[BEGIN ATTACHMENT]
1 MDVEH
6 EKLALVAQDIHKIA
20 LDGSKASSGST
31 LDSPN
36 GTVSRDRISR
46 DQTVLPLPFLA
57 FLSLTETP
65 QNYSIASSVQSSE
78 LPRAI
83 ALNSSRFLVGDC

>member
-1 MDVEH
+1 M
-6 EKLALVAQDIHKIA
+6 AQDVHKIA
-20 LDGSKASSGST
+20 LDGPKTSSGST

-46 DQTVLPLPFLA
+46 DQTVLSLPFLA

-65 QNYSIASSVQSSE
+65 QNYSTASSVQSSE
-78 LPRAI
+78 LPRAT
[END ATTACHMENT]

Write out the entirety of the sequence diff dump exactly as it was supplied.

1 MDVEH
6 EKLALVAQDIHKIA
20 LDGSKASSGST
31 LDSPN
36 GTVSRDRISR
46 DQTVLPLPFLA
57 FLSLTETP
65 QNYSIASSVQSSE
78 LPRAI
83 ALNSSRFLVGDC

>member
-1 MDVEH
+1 M
-6 EKLALVAQDIHKIA
+6 AQDVHKIA
-20 LDGSKASSGST
+20 LDGPKTSSGST

-46 DQTVLPLPFLA
+46 DQTVLSLPFLA

-65 QNYSIASSVQSSE
+65 QNYSTASSVQSSE
-78 LPRAI
+78 LPRAT